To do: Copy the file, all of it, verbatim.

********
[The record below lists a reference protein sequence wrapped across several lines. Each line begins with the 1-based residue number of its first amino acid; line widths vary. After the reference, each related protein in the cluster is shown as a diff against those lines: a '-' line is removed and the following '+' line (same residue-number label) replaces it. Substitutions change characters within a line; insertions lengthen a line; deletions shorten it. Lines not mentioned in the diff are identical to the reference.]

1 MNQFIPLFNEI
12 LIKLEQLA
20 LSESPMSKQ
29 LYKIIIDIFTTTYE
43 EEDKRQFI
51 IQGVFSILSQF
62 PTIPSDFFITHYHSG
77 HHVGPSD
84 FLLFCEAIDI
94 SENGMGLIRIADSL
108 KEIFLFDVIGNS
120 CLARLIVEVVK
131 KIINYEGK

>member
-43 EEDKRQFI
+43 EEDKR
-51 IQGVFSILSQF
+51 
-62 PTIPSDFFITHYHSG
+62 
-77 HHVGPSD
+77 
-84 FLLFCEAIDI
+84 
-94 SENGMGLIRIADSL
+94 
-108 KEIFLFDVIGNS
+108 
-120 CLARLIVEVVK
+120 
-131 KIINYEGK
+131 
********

[The record below lists a reference protein sequence wrapped across several lines. Each line begins with the 1-based residue number of its first amino acid; line widths vary. After the reference, each related protein in the cluster is shown as a diff against those lines: a '-' line is removed and the following '+' line (same residue-number label) replaces it. Substitutions change characters within a line; insertions lengthen a line; deletions shorten it. Lines not mentioned in the diff are identical to the reference.]

1 MNQFIPLFNEI
12 LIKLEQLA
20 LSESPMSKQ
29 LYKIIIDIFTTTYE
43 EEDKRQFI
51 IQGVFSILSQF
62 PTIPSDFFITHYHSG
77 HHVGPSD
84 FLLFCEAIDI
94 SENGMGLIRIADSL
108 KEIFLFDVIGNS
120 CLARLIVEVVK
131 KIINYEGK

>member
-43 EEDKRQFI
+43 EEDKR
-51 IQGVFSILSQF
+51 
-62 PTIPSDFFITHYHSG
+62 
-77 HHVGPSD
+77 
-84 FLLFCEAIDI
+84 
-94 SENGMGLIRIADSL
+94 
-108 KEIFLFDVIGNS
+108 
-120 CLARLIVEVVK
+120 
-131 KIINYEGK
+131 